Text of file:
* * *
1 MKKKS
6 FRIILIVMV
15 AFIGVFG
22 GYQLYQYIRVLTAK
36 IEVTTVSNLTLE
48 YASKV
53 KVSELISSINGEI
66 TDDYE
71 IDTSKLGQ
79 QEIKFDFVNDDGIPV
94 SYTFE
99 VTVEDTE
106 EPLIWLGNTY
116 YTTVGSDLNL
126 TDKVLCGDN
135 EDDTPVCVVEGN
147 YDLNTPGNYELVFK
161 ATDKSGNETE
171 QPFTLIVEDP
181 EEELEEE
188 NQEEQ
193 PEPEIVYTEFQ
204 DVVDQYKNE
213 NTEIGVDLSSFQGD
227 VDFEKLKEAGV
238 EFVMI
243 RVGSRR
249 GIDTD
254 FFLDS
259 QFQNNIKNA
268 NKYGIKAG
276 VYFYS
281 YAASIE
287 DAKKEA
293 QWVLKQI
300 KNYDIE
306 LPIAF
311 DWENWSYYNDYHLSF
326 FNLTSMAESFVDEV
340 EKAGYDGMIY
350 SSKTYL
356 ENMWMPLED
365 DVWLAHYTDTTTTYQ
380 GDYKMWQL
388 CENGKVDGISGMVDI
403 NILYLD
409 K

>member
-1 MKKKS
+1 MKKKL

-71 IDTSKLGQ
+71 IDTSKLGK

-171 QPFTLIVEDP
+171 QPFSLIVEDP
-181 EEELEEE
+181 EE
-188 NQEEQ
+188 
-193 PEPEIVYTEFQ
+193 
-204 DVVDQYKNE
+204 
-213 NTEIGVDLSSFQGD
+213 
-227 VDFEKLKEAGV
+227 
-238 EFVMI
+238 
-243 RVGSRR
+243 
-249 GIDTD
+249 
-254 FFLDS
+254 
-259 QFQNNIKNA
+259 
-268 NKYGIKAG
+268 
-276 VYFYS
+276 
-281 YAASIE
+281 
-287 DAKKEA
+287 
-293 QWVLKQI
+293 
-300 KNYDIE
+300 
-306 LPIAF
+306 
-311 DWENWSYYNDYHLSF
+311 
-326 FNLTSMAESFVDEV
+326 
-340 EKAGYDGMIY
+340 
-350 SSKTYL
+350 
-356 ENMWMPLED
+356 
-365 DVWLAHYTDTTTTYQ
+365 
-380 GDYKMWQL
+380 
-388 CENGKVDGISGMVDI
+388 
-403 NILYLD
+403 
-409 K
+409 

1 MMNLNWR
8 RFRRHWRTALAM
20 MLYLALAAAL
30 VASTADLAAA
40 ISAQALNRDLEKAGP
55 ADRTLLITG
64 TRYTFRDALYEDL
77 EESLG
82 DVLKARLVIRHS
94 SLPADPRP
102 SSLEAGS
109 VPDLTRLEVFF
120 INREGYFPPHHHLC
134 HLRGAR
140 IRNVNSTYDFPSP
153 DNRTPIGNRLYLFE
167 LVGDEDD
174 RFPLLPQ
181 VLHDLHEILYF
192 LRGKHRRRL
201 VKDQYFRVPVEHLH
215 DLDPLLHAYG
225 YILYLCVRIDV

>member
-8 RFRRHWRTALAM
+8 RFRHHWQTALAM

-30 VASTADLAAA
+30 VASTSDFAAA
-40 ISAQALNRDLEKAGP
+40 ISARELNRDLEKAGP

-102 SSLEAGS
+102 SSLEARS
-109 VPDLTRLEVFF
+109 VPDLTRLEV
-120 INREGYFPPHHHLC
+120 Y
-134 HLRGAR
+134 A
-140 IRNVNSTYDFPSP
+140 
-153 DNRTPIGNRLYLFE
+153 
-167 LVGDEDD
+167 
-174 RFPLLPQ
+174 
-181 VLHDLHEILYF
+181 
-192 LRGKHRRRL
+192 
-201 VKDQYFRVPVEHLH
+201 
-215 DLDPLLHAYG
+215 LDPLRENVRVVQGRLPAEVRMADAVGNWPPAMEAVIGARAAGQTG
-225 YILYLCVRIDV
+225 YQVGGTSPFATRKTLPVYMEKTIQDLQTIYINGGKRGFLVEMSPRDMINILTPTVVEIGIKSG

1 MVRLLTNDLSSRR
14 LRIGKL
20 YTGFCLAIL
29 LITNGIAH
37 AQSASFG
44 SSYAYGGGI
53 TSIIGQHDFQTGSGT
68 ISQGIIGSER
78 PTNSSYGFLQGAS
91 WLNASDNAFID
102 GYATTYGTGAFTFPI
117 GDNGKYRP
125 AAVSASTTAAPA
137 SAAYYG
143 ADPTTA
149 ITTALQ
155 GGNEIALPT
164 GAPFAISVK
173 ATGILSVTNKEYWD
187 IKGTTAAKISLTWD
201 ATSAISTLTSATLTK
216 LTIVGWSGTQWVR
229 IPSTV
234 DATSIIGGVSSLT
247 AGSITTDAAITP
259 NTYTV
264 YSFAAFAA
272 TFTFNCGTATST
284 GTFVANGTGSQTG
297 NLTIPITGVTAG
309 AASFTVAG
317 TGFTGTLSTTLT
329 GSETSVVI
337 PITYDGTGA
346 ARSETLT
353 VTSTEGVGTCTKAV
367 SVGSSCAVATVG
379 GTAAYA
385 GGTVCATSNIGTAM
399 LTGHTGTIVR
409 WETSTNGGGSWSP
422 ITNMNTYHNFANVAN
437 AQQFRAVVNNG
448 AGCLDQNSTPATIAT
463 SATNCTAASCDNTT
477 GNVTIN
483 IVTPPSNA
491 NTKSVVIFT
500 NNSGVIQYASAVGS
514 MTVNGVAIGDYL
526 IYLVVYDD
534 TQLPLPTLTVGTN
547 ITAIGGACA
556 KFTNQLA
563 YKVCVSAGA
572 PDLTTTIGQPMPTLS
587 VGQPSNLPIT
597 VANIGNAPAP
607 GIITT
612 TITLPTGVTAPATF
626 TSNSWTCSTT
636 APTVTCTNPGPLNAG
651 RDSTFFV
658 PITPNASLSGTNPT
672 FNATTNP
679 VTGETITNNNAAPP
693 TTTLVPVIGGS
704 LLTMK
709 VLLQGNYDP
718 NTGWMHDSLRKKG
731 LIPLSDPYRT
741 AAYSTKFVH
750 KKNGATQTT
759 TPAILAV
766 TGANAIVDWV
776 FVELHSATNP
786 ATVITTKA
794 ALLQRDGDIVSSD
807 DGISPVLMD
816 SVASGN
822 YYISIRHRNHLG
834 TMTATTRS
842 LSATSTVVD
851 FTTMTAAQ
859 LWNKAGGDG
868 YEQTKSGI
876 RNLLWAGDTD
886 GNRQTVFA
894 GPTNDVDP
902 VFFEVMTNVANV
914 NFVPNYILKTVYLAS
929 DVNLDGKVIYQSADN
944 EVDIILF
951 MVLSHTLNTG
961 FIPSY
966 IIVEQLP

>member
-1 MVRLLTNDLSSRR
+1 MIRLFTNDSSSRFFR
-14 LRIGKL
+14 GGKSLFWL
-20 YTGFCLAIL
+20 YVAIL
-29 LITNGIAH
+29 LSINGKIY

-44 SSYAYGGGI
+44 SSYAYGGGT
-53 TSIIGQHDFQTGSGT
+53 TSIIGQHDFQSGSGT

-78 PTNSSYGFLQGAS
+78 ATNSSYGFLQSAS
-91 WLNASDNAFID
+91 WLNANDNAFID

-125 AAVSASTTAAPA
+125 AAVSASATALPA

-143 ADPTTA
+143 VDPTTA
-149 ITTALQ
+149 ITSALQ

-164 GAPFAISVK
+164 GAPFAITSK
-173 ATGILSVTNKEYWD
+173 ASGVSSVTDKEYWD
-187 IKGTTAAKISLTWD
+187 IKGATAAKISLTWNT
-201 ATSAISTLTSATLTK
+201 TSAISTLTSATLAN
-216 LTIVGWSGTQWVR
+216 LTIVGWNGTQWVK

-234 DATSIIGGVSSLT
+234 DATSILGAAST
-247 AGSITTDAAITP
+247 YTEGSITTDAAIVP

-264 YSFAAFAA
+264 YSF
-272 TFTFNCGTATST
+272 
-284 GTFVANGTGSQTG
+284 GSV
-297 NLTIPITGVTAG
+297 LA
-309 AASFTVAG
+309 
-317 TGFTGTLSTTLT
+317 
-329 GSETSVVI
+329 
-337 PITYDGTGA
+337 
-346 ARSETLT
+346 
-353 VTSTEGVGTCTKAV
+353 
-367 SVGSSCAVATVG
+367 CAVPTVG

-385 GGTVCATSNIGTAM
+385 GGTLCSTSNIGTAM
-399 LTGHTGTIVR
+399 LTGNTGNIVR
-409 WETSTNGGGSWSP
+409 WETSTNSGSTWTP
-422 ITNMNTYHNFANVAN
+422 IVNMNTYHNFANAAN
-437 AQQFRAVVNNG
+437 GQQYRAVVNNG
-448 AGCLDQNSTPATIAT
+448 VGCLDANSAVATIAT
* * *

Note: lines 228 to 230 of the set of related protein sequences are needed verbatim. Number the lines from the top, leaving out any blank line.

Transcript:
636 APTVTCTNPGPLNAG
651 RDSTFFV
658 PITPNASLSGTNPT